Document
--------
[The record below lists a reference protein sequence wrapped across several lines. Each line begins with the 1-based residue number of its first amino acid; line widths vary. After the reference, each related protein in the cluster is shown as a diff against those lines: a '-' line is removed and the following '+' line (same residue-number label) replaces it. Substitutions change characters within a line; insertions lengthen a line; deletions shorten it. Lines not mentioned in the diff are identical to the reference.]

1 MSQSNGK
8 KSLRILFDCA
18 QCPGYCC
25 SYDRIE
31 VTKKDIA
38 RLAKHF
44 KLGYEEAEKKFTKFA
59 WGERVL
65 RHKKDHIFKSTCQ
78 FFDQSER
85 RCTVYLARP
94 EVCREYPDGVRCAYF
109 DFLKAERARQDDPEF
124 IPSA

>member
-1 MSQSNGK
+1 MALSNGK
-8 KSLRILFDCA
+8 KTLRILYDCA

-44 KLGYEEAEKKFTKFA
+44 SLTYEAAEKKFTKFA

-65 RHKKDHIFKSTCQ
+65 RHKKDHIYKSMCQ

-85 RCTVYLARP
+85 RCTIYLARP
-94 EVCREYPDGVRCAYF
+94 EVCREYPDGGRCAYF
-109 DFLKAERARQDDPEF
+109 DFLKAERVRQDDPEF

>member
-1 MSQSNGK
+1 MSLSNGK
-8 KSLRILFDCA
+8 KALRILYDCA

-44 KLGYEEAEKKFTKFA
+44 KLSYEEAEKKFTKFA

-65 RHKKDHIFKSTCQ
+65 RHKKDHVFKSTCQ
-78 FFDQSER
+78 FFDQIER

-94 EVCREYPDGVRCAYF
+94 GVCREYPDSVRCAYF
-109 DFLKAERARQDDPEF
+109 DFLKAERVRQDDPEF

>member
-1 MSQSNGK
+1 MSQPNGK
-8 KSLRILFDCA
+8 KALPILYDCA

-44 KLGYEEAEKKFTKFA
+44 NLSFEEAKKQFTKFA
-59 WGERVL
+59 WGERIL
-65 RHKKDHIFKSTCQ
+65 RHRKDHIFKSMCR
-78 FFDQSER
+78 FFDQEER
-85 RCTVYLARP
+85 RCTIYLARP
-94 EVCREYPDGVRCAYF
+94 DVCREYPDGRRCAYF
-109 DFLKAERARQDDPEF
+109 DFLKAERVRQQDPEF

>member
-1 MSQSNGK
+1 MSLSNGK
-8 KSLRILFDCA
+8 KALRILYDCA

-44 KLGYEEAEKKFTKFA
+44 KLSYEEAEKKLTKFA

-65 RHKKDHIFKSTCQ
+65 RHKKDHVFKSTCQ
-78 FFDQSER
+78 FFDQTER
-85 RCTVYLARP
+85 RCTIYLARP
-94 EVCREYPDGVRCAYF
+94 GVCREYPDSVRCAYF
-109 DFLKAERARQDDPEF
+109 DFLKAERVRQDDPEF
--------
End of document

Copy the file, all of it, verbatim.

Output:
[The record below lists a reference protein sequence wrapped across several lines. Each line begins with the 1-based residue number of its first amino acid; line widths vary. After the reference, each related protein in the cluster is shown as a diff against those lines: a '-' line is removed and the following '+' line (same residue-number label) replaces it. Substitutions change characters within a line; insertions lengthen a line; deletions shorten it. Lines not mentioned in the diff are identical to the reference.]

1 MSQSNGK
8 KSLRILFDCA
18 QCPGYCC
25 SYDRIE
31 VTKKDIA
38 RLAKHF
44 KLGYEEAEKKFTKFA
59 WGERVL
65 RHKKDHIFKSTCQ
78 FFDQSER
85 RCTVYLARP
94 EVCREYPDGVRCAYF
109 DFLKAERARQDDPEF
124 IPSA

>member
-1 MSQSNGK
+1 MALSNGK
-8 KSLRILFDCA
+8 KTLRILYDCA

-44 KLGYEEAEKKFTKFA
+44 SLTYEAAEKKFTKFA

-65 RHKKDHIFKSTCQ
+65 RHKKDHIYKSMCQ

-85 RCTVYLARP
+85 RCTIYLARP
-94 EVCREYPDGVRCAYF
+94 EVCREYPDGGRCAYF
-109 DFLKAERARQDDPEF
+109 DFLKAERVRQDDPEF

>member
-1 MSQSNGK
+1 MSLSNGK
-8 KSLRILFDCA
+8 KALRILYDCA

-44 KLGYEEAEKKFTKFA
+44 KLSYEEAEKKFTKFA

-65 RHKKDHIFKSTCQ
+65 RHKKDHVFKSTCQ
-78 FFDQSER
+78 FFDQIER

-94 EVCREYPDGVRCAYF
+94 GVCREYPDSVRCAYF
-109 DFLKAERARQDDPEF
+109 DFLKAERVRQDDPEF

>member
-1 MSQSNGK
+1 MSQPNGK
-8 KSLRILFDCA
+8 KALPILYDCA

-44 KLGYEEAEKKFTKFA
+44 NLSFEEAKKQFTKFA
-59 WGERVL
+59 WGERIL
-65 RHKKDHIFKSTCQ
+65 RHRKDHIFKSMCR
-78 FFDQSER
+78 FFDQEER
-85 RCTVYLARP
+85 RCTIYLARP
-94 EVCREYPDGVRCAYF
+94 DVCREYPDGRRCAYF
-109 DFLKAERARQDDPEF
+109 DFLKAERVRQQDPEF

>member
-1 MSQSNGK
+1 MSLSNGK
-8 KSLRILFDCA
+8 KALRILYDCA

-44 KLGYEEAEKKFTKFA
+44 KLSYEEAEKKLTKFA

-65 RHKKDHIFKSTCQ
+65 RHKKDHVFKSTCQ
-78 FFDQSER
+78 FFDQTER
-85 RCTVYLARP
+85 RCTIYLARP
-94 EVCREYPDGVRCAYF
+94 GVCREYPDSVRCAYF
-109 DFLKAERARQDDPEF
+109 DFLKAERVRQDDPEF